It was no surprise that Tom Elliott swept to an easy victory in the Waterfront Hall last week.
Progressive liberal unionism may be the darling of the media, but it is not a vote-catcher and the Ulster Unionist party has awoken to that fact.
Mr Mainstream Unionist, whom I tried to define a couple of weeks ago in this column, is more of a conservative, church-going Protestant than a secular-minded liberal. He has plenty of the new UUP leader in his character.
Tom Elliott inherits a party in deep trouble, but which has already undergone substantial reform.
More progressives unionists have moved in and exerted influence — not least in breaking the formal link with the Orange Order.
However, the loyal institutions remain to unionism what the trade union movement is to the Labour Party in Britain. That Tom Elliott is a ‘never on a Sunday’ Orangeman will do his fortunes no harm at all in his quest to restore mainstream values and votes.
Politics here remains wedded in sectarian and constitutional divisions. The failure of the Conservative Party to attract support at the General Election is evidence that conventional politics has no attraction.
Nor does the presence of Sinn Fein at the heart of the Executive, with its undiluted united Ireland agenda and the support of a surprisingly large majority of the Catholic community who’d do anything to persuade unionists towards more liberal tendencies.
Unionism in 2010 is still an expression of the body politic of the Protestant community.
There is no evidence to date that Catholics have been attracted, or will be attracted, to vote in any numbers for a pro-British party other than the Alliance party. If they were, or could be, the hand of liberal unionists would be greatly strengthened.
Tom Elliott is already stereotyped in the media as such a traditionalist Orangeman. But the true judge of whether he succeeds or fails will be whether he can reawaken Mr Mainstream Unionist from his slumbers and interest him in casting a vote.
Unionism — as with Irish nationalism — is much bigger than any single political party. The party which succeeds is the one which best recognises and reflects Mr Mainstream Unionist’s views and currently that party is the Democratic Unionists.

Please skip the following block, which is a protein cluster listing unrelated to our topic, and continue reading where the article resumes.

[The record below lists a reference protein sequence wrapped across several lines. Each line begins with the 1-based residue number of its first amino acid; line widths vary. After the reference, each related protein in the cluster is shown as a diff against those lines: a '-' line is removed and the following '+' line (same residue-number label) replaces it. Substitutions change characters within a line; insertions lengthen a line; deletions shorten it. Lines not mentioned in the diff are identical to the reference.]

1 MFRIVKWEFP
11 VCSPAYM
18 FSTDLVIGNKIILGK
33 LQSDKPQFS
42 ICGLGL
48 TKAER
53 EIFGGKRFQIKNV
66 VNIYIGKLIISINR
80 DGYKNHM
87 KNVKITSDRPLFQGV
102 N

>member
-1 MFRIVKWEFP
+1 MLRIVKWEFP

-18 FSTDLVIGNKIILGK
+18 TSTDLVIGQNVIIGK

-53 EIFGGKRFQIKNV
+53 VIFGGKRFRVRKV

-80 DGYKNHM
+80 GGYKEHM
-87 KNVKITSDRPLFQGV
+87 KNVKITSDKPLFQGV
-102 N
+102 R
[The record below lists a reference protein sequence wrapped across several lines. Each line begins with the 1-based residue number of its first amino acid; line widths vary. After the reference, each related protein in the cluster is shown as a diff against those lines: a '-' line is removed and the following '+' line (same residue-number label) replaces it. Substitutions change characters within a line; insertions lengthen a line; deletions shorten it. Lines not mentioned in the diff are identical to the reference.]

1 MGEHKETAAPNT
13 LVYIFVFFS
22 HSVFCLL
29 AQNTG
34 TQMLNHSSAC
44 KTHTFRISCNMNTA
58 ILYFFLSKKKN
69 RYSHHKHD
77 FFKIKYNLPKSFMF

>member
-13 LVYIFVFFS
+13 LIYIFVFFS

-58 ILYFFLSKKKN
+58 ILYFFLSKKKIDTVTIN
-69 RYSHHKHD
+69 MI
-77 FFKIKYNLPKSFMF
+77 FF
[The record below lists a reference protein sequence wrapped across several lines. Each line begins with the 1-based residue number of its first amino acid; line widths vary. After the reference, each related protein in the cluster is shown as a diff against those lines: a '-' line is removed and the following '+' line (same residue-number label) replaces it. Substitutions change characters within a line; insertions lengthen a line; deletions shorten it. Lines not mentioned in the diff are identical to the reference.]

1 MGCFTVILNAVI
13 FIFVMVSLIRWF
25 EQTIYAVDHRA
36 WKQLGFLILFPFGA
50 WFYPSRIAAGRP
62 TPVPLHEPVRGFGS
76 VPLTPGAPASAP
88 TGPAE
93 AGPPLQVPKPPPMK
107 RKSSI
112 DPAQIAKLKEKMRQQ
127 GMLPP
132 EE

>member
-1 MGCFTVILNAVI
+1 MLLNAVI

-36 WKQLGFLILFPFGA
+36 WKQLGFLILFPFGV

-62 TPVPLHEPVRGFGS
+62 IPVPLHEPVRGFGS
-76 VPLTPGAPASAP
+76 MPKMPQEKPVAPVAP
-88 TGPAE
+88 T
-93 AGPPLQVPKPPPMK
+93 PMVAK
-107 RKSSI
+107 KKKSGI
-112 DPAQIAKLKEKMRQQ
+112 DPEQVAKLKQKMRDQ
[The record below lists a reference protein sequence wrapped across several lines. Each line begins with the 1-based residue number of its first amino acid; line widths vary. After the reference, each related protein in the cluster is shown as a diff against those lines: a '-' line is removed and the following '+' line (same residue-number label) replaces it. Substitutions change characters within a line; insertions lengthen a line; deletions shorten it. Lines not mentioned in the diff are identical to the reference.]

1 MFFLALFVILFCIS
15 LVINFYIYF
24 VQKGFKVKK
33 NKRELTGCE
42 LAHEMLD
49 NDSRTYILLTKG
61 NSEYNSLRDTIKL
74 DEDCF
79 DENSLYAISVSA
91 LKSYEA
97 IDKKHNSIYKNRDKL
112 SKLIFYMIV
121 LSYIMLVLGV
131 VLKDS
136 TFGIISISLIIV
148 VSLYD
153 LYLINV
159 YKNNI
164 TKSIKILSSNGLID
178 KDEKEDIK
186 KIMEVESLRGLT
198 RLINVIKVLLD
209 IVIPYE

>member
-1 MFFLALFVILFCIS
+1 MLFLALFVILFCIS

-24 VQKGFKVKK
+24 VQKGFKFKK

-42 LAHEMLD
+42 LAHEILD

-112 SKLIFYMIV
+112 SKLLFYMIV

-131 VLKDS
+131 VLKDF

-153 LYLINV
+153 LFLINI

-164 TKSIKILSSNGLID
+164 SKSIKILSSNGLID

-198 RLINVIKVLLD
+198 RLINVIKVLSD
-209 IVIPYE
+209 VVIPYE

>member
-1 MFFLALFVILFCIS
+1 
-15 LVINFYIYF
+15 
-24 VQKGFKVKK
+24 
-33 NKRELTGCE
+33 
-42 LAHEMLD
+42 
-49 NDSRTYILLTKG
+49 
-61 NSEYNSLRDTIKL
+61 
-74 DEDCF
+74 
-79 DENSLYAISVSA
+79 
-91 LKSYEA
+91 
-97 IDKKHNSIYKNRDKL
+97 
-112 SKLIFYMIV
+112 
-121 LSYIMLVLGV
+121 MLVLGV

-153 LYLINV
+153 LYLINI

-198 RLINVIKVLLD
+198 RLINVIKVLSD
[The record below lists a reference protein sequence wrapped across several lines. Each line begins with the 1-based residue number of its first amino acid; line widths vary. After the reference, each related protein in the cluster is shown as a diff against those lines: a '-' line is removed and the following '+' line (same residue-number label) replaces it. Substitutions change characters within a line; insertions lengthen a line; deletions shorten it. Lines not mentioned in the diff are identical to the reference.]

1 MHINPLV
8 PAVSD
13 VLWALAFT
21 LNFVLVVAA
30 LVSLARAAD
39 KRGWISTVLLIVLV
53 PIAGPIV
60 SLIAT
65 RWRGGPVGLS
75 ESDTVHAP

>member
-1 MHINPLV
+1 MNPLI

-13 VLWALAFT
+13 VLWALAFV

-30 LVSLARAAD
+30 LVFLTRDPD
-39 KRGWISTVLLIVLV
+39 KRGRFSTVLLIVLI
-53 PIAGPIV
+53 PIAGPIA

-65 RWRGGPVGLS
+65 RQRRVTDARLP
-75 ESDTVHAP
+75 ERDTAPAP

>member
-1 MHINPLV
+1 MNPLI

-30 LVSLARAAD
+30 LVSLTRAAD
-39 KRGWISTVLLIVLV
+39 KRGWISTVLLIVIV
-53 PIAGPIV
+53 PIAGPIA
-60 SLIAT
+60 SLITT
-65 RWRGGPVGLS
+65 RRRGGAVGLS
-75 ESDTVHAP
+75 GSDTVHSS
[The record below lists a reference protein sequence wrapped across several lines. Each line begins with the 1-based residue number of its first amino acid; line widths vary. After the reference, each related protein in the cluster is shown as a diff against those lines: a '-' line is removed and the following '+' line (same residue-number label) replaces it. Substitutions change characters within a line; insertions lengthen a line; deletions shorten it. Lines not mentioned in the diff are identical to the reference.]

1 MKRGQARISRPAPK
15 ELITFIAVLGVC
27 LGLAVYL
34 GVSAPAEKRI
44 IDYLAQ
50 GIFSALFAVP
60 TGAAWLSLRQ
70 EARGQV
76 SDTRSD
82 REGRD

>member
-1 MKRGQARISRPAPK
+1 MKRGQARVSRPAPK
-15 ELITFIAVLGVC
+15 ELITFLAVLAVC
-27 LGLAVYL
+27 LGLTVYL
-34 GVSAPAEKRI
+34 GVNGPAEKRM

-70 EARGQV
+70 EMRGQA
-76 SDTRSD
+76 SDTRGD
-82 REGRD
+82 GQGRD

In any assessment of where unionism is going, it is essential to analyse where it has come from in the past decade.
The Democratic Unionists are not as rightwing and blatantly sectarian as they once were. UUP defectors, such as Arlene Foster and Jeffrey Donaldson, have helped to give the DUP a new respectability with Mr Mainstream Unionist.
The party hasn’t quite lain to rest the ghost of Paisleyism but has come a long way from its fundamentalist pan-Protestant roots.
The Ulster Unionist Party’s decline began with the splits over civil rights reforms in the late Sixties and early Seventies.
Somewhat forgotten is the fact that one leader — James Molyneaux — did manage to thwart the political advance of Paisleyism and survived as leader from 1979 until 1995.
As Sovereign Master of the Royal Black Institution and an arch-conservative, he held his party together on traditional unionist values of loyalty to Queen and country. I remember asking Molyneaux one Friday afternoon in the party’s old HQ in Glengall Street how he managed to keep Paisley at bay. He replied: “I simply ‘out-Right’ him.”
By this he meant that he outflanked the hardliners by appearing just as uncompromising as they were and ensuring that he held firm to his Protestant unionist roots.
As a consequence, Paisley and the DUP found difficulty in discrediting Molyneaux’s leadership as they did so many others. Once David Trimble, Molyneaux’s successor, stopped dancing with Paisley down the Garvaghy Road and took his alternative route to the Good Friday agreement, another great chunk fell off the Ulster Unionist Party’s electoral support.
Sir Reg Empey was a leader in no-man’s land. His experiment with the Conservative Party failed, but there was an even more significant failing.
The progressive candidates in the UUP are not vote-winners, as evidenced at the recent General Election.
Never before did the Ulster Unionists field so many candidates with no Orange connections and never before did the party lose so abysmally. In finding a Molyneaux-like figure in Tom Elliott, the party may have made its most pragmatic choice for a generation.
He may not have the charisma to win plaudits from media commentators but he does appear to have the solid credentials, as Molyneaux had, to reassure the doubting, apathetic Mr Mainstream Unionists of Ulster.